Saturday, September 19, 2015

Take the Money and Run

It would be an embarrassment of riches for the Glazer family...except they don't really ever seem embarrassed by it.

Forbes estimates the newest value of the Tampa Bay Buccaneers to be somewhere around $1.51 billion - a 23% increase in just the last year - yet, just 24th in the NFL.  Of course, NFL TV revenues are the biggest factor in the Glazers' ever-increasing fortunes. 

The only bad financial news for Glazers these days is the Cowboys are now worth an estimated $4 billion, continuing to put some distance between Dallas and the Glazers' other investment, Manchester United, most-recently estimated at $3.1 billion.

Is that why rumors rumours are circling England the Glazers may sell off another $400 million chunk of Man U off to the public...and potentially even the whole team?

Unlikely.  Man U returns to the Champions League next year, and that's expected to boost in revenues by an additional $60 million.  And personally, if I had the chance to cash in $400 million of my investments right now, I would too.

So times are good for the Glazers, who:

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  1. I agree that with sports team value that are increasing at a phenomenal rate (38% in the NFL in just 12 months), it make less and less sense for them to ask for public funds for stadiums or related assets.

    I believe that governments (cities, states/provinces, country) must always use a ROI approach before investing/allocating funds or money for sports team facilities or any other events/organisations (cultural, festivals, ...).

    No matter what are the funding mechanisms used (loan with low or 0% interest rates, free or inexpensive land price, infrastructure funding on the site or around the site, immigrants/investors program, taxes on hotel room or tickets, tourists program funds, income tax on salary, subsidies, ...), if the investment is profitable for the community and bring value, then it make sense to move forward and work with the teams owners.

    What is interesting here in this whole topic and debate is that some regions have low income tax, low sales taxes and teams are asking for money.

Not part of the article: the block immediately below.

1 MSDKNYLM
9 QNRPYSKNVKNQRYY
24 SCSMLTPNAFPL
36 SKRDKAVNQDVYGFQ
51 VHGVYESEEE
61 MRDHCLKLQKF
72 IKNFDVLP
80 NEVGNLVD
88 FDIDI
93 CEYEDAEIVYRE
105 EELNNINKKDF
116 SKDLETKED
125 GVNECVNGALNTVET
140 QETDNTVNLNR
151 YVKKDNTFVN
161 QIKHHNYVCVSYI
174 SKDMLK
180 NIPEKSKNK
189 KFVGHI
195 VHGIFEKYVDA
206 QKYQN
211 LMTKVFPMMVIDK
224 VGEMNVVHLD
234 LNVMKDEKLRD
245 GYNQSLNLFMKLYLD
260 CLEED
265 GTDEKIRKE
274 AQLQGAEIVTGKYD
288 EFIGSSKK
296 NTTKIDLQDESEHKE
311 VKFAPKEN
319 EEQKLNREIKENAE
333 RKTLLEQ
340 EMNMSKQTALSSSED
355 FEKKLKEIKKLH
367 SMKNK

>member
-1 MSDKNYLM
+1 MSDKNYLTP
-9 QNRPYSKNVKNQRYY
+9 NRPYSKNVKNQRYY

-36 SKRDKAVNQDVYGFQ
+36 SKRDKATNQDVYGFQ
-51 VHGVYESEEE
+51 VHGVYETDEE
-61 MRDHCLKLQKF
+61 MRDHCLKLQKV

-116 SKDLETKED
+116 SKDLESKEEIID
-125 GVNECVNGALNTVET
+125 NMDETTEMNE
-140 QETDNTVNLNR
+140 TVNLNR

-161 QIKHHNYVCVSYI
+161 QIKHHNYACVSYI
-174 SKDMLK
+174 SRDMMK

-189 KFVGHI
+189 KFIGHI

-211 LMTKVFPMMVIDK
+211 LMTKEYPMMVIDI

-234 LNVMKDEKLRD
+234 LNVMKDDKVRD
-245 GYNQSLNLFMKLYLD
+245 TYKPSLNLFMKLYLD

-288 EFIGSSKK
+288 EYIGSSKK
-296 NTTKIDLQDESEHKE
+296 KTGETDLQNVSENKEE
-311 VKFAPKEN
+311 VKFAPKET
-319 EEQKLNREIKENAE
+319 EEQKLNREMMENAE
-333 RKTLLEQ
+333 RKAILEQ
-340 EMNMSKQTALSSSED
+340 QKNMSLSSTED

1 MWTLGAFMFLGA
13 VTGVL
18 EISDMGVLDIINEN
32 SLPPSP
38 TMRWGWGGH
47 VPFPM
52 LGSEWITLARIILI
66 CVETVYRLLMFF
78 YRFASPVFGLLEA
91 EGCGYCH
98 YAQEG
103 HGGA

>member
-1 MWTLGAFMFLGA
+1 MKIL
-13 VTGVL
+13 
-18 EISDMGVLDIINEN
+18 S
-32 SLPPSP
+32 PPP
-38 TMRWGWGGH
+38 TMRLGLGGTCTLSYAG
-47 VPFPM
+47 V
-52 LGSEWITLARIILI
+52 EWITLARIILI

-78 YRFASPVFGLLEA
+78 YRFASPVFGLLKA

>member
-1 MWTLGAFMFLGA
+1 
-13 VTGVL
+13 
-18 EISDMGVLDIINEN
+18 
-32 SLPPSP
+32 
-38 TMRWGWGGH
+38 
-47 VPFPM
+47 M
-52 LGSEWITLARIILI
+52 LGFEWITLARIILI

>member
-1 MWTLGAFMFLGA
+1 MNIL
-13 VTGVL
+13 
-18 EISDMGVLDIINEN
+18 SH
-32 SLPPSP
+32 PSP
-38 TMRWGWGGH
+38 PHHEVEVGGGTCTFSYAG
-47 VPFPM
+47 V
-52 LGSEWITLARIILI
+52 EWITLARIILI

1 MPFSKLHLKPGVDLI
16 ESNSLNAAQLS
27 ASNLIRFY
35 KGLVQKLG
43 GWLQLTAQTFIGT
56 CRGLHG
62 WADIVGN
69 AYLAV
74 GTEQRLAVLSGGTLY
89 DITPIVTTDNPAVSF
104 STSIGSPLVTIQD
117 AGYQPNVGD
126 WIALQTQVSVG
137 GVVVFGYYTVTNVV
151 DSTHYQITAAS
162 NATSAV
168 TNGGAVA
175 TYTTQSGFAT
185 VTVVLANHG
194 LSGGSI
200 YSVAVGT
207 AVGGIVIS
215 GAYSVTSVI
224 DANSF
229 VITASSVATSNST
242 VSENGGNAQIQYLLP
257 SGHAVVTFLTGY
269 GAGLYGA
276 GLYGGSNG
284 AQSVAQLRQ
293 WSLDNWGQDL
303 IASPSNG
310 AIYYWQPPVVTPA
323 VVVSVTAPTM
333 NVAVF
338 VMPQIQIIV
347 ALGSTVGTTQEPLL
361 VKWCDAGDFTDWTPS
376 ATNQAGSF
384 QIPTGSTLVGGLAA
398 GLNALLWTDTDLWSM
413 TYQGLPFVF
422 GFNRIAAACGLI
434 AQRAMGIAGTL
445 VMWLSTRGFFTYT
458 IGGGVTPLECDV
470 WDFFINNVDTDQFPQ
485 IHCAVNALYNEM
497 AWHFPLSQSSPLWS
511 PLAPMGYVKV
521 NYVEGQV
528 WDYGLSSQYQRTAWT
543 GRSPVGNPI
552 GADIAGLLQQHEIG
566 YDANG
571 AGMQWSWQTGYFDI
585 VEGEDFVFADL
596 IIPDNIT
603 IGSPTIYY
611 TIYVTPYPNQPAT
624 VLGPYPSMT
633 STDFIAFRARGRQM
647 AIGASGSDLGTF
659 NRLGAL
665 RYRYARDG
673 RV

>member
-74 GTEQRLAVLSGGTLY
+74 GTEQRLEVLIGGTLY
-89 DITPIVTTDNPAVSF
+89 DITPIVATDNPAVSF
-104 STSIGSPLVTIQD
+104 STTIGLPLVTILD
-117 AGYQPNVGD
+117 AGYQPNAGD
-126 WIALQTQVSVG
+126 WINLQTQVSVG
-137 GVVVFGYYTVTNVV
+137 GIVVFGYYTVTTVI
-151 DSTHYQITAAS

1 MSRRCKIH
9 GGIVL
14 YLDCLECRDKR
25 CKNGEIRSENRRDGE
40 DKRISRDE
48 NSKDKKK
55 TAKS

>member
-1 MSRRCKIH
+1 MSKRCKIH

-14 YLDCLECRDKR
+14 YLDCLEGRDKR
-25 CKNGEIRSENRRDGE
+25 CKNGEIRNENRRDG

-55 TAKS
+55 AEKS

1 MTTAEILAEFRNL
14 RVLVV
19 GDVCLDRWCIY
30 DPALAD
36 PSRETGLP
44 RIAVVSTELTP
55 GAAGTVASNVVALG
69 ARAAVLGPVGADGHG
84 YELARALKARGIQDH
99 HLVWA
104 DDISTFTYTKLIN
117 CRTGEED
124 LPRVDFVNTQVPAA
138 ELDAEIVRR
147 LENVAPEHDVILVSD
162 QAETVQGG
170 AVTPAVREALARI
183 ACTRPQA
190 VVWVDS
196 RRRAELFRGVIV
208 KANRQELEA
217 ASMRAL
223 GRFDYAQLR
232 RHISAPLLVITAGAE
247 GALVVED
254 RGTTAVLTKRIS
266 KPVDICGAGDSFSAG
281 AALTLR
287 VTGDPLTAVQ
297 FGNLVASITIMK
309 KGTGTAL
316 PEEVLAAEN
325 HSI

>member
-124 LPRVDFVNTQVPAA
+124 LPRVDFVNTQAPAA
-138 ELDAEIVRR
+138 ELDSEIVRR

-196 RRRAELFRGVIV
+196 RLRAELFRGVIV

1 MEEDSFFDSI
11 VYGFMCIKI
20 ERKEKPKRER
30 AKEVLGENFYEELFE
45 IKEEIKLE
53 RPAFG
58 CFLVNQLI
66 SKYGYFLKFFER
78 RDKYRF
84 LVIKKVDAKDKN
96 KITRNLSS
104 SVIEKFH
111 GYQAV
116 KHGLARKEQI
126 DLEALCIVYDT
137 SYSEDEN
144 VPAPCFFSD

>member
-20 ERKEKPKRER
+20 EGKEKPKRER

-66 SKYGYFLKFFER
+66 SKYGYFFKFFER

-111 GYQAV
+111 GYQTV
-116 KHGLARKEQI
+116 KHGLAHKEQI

On the other hand, when you have regions with high income tax (for enterprises and individuals) and sales taxes, it make more sense for a sport team to ask for funding considering all the money those governments are making with their taxes.

    So this is where I sometimes think that governments must be more involved with sports team but with an ROI mindset and a clear understanding of the profitability of those sports teams.

  2. Just posted a long and interesting comment and after publishing it, it disappear. This blog software/technology need to be revised.

  3. and yet they won't pay for some of the cost of a practice facility & some better score boards... If only we had Shad Khan or Jerry Jones for an owner...

  4. They have 100 times more revenue than the Culverhouse's, and yet, the team still sucks. That's because the actual "winning" of the game is as afterthought. With the influx of fantasy football, draft kings, et al., the main focus revolves around increasing revenue. No need to win anymore.

  5. Don't you feel sorry for the Glazers? The value of their NFL team, the worst performing one of all 32 last year, has increased in value by 23% in one year. Last year the Bucs regular season home games averaged 60,000 in attendance with actually 50,000 showing up to pay to park, buy beer, soda, hot dogs, Josh McCown shirts, etc. This year, for their home opener, they sold out with 57,000 actually showing up!

    Imagine how much richer they would be if the Bucs had actually won 5 or 6 games last year, instead of 2!